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Appl Psychophysiol Biofeedback. 2019 Mar;44(1):1-8. doi: 10.1007/s10484-018-9420-6.

19 Channel Z-Score and LORETA Neurofeedback: Does the Evidence Support the Hype?

Author information

1
Integrated Neuroscience Services, 92 W. Sunbridge Drive, Fayetteville, AR, 72701, USA.
2
University of Utah School of Medicine, Salt Lake City, UT, USA.
3
Department of Experimental Psychology, Utrecht University, Utrecht, The Netherlands. martijn@brainclinics.com.
4
Research Institute Brainclinics, Nijmegen, The Netherlands. martijn@brainclinics.com.
5
neuroCare Group, Munich, Germany. martijn@brainclinics.com.

Abstract

Neurofeedback is a well-investigated treatment for ADHD and epilepsy, especially when restricted to standard protocols such as theta/beta, slow cortical potentials and sensori-motor rhythm neurofeedback. Advances in any field are welcome and other techniques are being pursued. Manufacturers and clinicians are marketing 'superior' neurofeedback approaches including 19 channel Z-score neurofeedback (ZNFB) and 3-D LORETA neurofeedback (with or without Z-scores; LNFB). We conducted a review of the empirical literature to determine if such claims were warranted. This review included the above search terms in Pubmed, Google scholar and any references that met our criteria from the ZNFB publication list and was restricted to group based studies examining improvement in a clinical population that underwent peer review (book chapters, magazine articles or conference presentations are not included since these are not peer reviewed). Fifteen relevant studies emerged with only six meeting our criterion. Based on review of these studies it was concluded that empirical validation of these approaches is sorely lacking. There is no empirical data that supports the notion that 19-channel z-score neurofeedback is effective or superior. The quality of studies for LNFB was better compared to ZNFB and some suggestion for efficacy was demonstrated for ADHD and Tinnitus distress. However, these findings need to be replicated, extended to other populations and have yet to show any "superiority." Our conclusions continue to emphasize the pervasive lack of evidence supporting these approaches to neurofeedback and the implications of this are discussed.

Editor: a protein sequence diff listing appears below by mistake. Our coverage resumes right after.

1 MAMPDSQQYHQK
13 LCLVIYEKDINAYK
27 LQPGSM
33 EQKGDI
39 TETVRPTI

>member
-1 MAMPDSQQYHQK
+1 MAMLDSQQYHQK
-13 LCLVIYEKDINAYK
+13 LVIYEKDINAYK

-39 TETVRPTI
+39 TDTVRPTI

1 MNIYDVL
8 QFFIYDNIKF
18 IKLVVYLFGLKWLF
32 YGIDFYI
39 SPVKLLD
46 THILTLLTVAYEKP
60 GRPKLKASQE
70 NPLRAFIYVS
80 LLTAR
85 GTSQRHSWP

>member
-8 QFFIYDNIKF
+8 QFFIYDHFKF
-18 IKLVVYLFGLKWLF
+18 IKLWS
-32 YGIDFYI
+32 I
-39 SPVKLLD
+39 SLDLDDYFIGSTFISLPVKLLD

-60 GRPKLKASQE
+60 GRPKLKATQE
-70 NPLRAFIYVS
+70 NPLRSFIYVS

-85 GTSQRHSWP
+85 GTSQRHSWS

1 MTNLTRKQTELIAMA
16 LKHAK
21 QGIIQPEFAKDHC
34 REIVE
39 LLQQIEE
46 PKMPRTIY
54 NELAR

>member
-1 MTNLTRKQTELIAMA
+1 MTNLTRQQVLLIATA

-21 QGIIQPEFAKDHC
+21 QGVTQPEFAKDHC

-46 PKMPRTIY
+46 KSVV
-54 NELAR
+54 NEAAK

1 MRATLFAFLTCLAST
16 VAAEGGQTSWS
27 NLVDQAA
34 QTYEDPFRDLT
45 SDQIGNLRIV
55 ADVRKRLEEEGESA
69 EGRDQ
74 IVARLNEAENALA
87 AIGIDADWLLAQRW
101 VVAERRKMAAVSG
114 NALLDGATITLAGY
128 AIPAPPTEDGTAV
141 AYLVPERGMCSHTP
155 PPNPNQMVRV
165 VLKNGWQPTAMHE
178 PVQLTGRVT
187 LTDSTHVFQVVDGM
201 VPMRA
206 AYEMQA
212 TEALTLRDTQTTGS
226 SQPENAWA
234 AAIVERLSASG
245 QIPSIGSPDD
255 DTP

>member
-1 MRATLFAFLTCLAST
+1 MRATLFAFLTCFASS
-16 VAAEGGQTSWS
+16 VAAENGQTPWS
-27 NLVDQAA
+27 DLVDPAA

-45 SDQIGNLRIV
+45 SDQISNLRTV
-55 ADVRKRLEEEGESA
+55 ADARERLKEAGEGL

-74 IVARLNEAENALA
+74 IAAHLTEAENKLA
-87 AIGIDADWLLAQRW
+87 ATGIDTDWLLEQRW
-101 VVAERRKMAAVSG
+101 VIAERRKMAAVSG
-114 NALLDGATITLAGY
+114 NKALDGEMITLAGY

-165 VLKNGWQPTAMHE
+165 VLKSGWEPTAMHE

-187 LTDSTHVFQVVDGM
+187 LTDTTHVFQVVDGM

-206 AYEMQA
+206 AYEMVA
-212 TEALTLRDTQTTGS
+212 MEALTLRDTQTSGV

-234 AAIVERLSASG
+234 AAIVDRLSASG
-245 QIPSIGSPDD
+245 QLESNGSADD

KEYWORDS:

LORETA neurofeedback; Multichannel neurofeedback; Review; Z-Score neurofeedback

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